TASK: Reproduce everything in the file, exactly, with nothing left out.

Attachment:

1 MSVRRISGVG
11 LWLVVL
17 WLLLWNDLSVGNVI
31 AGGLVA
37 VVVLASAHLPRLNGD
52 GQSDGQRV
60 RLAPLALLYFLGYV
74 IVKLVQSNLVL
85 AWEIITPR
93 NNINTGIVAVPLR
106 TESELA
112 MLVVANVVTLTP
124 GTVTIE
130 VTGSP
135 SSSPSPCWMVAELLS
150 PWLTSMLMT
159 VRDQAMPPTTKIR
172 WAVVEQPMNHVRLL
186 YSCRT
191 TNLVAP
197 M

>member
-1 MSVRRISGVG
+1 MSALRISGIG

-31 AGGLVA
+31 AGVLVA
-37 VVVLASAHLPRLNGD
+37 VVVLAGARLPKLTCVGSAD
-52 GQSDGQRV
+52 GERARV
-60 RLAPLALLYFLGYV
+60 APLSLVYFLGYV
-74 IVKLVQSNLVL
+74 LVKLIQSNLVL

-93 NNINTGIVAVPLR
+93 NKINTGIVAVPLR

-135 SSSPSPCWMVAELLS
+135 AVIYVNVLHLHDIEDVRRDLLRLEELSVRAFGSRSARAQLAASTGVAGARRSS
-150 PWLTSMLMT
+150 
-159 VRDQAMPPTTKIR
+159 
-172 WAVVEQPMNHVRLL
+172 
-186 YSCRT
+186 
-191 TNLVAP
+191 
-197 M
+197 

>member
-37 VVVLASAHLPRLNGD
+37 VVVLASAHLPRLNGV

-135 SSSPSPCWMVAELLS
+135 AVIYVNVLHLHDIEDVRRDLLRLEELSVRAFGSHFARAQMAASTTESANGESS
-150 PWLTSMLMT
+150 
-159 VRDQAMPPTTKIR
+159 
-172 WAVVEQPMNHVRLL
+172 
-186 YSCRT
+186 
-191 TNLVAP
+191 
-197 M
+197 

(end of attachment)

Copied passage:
1 MSVRRISGVG
11 LWLVVL
17 WLLLWNDLSVGNVI
31 AGGLVA
37 VVVLASAHLPRLNGD
52 GQSDGQRV
60 RLAPLALLYFLGYV
74 IVKLVQSNLVL
85 AWEIITPR
93 NNINTGIVAVPLR
106 TESELA
112 MLVVANVVTLTP
124 GTVTIE
130 VTGSP
135 SSSPSPCWMVAELLS
150 PWLTSMLMT
159 VRDQAMPPTTKIR
172 WAVVEQPMNHVRLL
186 YSCRT
191 TNLVAP
197 M

>member
-1 MSVRRISGVG
+1 MSALRISGIG

-31 AGGLVA
+31 AGVLVA
-37 VVVLASAHLPRLNGD
+37 VVVLAGARLPKLTCVGSAD
-52 GQSDGQRV
+52 GERARV
-60 RLAPLALLYFLGYV
+60 APLSLVYFLGYV
-74 IVKLVQSNLVL
+74 LVKLIQSNLVL

-93 NNINTGIVAVPLR
+93 NKINTGIVAVPLR

-135 SSSPSPCWMVAELLS
+135 AVIYVNVLHLHDIEDVRRDLLRLEELSVRAFGSRSARAQLAASTGVAGARRSS
-150 PWLTSMLMT
+150 
-159 VRDQAMPPTTKIR
+159 
-172 WAVVEQPMNHVRLL
+172 
-186 YSCRT
+186 
-191 TNLVAP
+191 
-197 M
+197 

>member
-37 VVVLASAHLPRLNGD
+37 VVVLASAHLPRLNGV

-135 SSSPSPCWMVAELLS
+135 AVIYVNVLHLHDIEDVRRDLLRLEELSVRAFGSHFARAQMAASTTESANGESS
-150 PWLTSMLMT
+150 
-159 VRDQAMPPTTKIR
+159 
-172 WAVVEQPMNHVRLL
+172 
-186 YSCRT
+186 
-191 TNLVAP
+191 
-197 M
+197 